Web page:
Now, the question is how a true omnichannel store will reshape the shopping experience. Given Ikea’s track record of innovation in the path through its brick-and-mortar store, look for those eight new stores to look different than what's come before.
On the Move has the latest hiring update from The Vitamin Shoppe and At Home.
This week, Unilever, Nike and BigCommerce are seeing major transitions in the executive ranks. Meanwhile, The Vitamin Shoppe named a permanent CEO, and At Home brought on a longtime Walmart executive as president.
Conny Braams. (Courtesy photo)
Consumer goods giant Unilever announced key changes in top leadership roles. These include:
Graeme Pitkethly will retire as chief financial officer, effective at the end of May 2024. The board is set to launch a formal search for his successor. Pitkethly has been with Unilever for 21 years.
Conny Braams, who serves as chief digital and commercial officer, will leave the company, effective August 2023. Braams previously held senior management roles including Executive Vice President (EVP) of Middle Europe; and EVP Foodsolutions Asia, Africa and Middle East.
Craig Williams. (Courtesy photo)
Nike, Inc. announced several key leadership changes focused on consumer-led growth and marketplace. They are as follows:
Heidi O’Neill who is currently president of consumer and marketplace, will become president of consumer, product and brand.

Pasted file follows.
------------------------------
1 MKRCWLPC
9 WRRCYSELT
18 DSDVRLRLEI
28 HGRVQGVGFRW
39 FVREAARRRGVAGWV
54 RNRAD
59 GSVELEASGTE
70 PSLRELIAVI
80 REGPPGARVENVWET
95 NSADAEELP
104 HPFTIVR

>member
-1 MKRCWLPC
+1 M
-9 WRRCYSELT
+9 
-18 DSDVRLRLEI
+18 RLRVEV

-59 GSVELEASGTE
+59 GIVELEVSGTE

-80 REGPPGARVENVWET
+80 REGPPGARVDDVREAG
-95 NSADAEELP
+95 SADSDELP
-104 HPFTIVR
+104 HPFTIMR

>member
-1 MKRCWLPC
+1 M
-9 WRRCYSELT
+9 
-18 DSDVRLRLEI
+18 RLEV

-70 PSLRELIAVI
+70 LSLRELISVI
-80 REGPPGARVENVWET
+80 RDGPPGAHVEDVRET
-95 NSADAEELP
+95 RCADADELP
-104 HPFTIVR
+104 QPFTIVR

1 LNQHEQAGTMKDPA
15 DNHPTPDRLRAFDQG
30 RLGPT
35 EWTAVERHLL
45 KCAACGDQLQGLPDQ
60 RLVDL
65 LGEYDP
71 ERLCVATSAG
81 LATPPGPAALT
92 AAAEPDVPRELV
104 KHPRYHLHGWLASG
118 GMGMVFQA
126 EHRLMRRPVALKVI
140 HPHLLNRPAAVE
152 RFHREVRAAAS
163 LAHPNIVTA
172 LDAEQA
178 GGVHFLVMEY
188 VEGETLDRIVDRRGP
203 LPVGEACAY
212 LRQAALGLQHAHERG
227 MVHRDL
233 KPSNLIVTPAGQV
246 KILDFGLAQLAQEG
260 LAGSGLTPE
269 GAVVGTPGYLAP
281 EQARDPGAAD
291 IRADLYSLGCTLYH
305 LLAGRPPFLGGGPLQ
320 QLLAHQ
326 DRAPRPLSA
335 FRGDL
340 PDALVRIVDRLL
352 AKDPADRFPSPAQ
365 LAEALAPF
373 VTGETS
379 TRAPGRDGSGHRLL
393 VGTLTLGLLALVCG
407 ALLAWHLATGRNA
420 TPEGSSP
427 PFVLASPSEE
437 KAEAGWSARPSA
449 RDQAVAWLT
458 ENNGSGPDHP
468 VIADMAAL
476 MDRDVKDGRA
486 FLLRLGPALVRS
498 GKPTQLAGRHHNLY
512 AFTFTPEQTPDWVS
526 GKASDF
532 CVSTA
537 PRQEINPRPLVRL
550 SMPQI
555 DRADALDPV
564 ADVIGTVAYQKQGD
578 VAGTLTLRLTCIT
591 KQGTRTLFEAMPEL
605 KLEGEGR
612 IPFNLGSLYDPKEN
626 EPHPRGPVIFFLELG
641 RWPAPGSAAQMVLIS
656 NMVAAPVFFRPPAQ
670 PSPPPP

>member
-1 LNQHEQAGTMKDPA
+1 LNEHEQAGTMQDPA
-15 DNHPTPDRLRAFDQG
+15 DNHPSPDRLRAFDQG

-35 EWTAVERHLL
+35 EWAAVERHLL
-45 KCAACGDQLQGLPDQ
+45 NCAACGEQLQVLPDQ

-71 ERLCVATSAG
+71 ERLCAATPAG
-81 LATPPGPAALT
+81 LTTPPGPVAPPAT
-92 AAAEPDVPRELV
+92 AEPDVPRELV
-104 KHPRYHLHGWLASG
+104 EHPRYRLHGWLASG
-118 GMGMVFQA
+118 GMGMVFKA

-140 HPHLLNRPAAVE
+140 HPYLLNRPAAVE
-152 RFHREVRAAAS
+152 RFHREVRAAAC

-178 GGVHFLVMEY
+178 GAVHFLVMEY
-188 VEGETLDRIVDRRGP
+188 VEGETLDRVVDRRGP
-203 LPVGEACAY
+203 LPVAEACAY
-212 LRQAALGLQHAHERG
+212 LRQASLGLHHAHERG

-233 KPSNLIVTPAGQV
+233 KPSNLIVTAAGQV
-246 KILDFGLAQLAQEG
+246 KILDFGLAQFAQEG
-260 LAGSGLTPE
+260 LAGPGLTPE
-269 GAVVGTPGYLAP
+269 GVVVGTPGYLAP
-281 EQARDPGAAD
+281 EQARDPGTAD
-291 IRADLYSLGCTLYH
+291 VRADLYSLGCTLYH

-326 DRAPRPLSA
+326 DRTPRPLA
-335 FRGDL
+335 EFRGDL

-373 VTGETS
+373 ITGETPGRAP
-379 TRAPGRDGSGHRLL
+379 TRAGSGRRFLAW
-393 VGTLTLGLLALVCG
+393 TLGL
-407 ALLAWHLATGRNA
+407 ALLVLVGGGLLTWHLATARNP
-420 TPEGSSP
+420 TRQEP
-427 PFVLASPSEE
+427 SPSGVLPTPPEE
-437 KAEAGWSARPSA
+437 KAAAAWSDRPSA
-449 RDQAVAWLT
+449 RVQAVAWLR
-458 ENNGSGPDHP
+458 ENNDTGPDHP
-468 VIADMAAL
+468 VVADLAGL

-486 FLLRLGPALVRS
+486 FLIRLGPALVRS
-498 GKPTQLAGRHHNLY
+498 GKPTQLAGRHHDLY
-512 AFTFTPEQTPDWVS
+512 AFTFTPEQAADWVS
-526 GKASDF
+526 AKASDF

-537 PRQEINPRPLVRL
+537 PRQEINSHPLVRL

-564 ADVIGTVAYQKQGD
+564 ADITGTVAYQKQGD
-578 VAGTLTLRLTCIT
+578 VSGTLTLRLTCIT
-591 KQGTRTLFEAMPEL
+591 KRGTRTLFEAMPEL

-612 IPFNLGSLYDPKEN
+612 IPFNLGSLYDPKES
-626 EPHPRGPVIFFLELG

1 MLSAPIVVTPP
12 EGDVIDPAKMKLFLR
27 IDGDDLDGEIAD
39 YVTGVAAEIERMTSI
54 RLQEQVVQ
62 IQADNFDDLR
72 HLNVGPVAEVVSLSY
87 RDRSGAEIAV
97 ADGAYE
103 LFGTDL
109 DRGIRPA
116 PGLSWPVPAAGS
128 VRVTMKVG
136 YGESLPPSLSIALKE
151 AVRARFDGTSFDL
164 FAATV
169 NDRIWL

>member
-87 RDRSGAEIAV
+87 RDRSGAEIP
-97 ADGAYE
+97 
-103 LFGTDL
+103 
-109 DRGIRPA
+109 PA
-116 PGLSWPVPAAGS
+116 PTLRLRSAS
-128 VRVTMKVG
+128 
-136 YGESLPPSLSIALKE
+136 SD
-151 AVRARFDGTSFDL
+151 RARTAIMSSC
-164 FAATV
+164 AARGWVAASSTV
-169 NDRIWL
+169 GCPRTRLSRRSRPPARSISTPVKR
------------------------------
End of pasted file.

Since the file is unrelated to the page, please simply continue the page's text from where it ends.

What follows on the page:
Craig Williams, who is currently president of the Jordan Brand, will become president of geographies and marketplace at Nike, Inc.
Matthew Friend, EVP and Chief Financial Officer at NIKE, Inc., will expand responsibilities to include procurement, global places and services and demand and supply management.
Jared Carver will serve as CEO of Converse. Over the last four years, he served as VP/GM of North America for Converse.
Scott Uzzell, the previous CEO of Converse, transitioned to a new role as VP/GM, North America for Nike, Inc.
“These shifts will allow us to streamline our focus across product, brand storytelling and marketplace, mining deep consumer insights to deliver breakthrough innovation and engagement, while building long-term growth and profitability,” said Nike CEO John Donahoe, in a statement.
Lee Wright. (Courtesy photo)
Lee A. Wright was named CEO of The Vitamin Shoppe on a permanent basis, after serving as interim CEO since January 2023. Wright previously served as Chief Commercial Officer of Franchise Group and in executive roles at Conn’s.
Muriel Gonzalez was promoted to president of the retailer, after serving as EVP and chief merchandising and marketing officer of The Vitamin Shoppe since August 2020.
BigCommerce announced the following leadership roles:
Daniel Lentz was promoted to chief financial officer of BigCommerce, effective July 1. He previously served as SVP of finance and investor relations. Lentz will succeed CFO Robert Alvarez, who is retiring after a 12-year stint as CFO.
Chuck Cassidy was promoted to general counsel, effective June 2. Cassidy previously served as VP and associate general counsel. He will succeed Jeff Mengoli, who is retiring.
Hubert Ban was named chief accounting officer. He will replace Vice President of Accounting and Principal Accounting Officer Thomas Aylor, who departed the ecommerce platform on May 19.
Jeff Evans. (Courtesy photo)
Jeff Evans was named president and chief merchandising officer of At Home, the home goods retailer.
Evans previously served as EVP of entertainment, toys and seasonal at Walmart, managing the largest general merchandise business for the retailer. He rose to the position after serving in executive roles at Walmart US and Sam’s Club.